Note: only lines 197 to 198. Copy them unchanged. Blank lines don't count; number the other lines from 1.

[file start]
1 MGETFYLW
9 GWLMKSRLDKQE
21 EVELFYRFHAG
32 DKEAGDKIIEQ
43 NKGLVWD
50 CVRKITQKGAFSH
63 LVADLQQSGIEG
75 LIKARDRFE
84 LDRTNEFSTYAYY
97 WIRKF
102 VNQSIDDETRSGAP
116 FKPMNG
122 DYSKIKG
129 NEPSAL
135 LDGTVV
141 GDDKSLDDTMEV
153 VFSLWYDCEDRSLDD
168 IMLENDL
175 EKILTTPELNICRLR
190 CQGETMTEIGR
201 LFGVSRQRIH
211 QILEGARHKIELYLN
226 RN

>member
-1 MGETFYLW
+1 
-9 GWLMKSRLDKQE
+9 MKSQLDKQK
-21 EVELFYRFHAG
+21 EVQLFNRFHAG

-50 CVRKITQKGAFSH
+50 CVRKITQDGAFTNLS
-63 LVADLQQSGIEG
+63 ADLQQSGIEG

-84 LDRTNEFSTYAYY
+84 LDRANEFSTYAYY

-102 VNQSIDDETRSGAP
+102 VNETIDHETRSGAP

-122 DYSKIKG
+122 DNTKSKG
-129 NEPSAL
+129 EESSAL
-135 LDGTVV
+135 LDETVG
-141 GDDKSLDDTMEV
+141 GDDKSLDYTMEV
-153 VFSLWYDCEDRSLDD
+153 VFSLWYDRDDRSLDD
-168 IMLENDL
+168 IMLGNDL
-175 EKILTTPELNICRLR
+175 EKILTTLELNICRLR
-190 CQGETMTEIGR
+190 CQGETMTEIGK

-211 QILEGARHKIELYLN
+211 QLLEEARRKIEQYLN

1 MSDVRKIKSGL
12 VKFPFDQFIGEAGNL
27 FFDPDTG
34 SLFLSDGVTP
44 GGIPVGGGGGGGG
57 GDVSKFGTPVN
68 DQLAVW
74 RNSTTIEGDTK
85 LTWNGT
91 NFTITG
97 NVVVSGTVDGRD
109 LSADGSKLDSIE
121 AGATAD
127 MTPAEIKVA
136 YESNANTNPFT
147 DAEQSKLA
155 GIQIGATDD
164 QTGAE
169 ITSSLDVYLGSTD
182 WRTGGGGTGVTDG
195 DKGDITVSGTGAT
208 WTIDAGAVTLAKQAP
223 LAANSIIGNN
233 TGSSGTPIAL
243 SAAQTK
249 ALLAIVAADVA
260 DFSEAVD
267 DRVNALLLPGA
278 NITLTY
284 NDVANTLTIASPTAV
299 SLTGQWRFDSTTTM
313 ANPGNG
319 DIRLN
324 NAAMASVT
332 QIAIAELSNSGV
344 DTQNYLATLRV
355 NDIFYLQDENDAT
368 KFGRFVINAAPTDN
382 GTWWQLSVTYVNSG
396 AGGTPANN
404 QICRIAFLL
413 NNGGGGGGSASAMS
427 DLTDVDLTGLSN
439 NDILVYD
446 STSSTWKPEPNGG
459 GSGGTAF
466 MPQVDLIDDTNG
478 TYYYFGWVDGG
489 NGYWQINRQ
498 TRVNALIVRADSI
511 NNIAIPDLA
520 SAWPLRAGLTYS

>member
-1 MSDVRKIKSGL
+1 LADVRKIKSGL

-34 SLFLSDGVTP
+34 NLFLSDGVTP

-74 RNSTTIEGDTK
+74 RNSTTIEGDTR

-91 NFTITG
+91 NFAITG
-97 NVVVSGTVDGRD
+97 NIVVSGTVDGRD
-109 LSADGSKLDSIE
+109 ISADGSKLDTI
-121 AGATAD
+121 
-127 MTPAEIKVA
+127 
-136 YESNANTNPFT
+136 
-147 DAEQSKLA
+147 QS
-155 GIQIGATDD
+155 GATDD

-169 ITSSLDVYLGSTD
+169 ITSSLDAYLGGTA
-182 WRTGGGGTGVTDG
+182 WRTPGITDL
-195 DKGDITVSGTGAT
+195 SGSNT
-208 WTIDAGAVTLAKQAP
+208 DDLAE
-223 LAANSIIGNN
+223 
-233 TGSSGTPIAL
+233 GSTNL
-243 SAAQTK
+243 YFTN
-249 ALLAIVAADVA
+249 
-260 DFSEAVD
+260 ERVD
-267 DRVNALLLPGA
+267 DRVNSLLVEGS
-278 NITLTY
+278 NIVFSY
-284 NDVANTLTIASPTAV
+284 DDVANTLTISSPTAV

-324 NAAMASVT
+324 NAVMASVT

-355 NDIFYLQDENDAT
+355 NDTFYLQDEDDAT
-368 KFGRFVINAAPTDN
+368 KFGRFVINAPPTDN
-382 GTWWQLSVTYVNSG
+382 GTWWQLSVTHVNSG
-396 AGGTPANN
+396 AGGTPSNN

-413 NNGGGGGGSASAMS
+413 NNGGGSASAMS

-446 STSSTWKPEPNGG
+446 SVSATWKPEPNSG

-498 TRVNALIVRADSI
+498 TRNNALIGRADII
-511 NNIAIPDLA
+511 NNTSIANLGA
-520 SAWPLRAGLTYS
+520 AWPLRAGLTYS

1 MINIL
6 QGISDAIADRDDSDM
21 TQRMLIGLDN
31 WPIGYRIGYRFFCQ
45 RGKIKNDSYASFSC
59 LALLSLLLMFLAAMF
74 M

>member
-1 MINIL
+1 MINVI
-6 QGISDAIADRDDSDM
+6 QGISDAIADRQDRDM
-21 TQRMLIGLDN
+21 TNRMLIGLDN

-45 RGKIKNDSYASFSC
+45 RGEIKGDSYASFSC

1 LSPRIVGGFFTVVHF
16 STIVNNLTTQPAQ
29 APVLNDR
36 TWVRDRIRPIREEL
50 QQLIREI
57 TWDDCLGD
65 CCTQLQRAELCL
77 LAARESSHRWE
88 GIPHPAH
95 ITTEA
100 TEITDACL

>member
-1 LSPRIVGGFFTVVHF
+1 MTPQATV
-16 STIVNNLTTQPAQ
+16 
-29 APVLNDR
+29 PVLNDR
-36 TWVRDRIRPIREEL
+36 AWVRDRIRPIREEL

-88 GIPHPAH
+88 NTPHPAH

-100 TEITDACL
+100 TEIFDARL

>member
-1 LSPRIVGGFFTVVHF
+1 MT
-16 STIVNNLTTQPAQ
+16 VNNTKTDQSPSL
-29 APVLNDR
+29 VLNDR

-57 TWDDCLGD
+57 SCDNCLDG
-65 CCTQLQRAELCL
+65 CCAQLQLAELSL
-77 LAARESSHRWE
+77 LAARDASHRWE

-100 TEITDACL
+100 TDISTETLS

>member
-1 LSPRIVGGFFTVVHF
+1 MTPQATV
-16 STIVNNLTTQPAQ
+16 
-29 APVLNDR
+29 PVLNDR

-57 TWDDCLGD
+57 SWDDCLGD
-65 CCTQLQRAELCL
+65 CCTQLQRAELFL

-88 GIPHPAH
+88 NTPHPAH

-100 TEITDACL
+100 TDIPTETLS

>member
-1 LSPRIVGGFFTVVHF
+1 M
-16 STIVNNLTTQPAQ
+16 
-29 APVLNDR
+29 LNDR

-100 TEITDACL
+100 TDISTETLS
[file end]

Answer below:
57 TWDDCLGD
65 CCTQLQRAELCL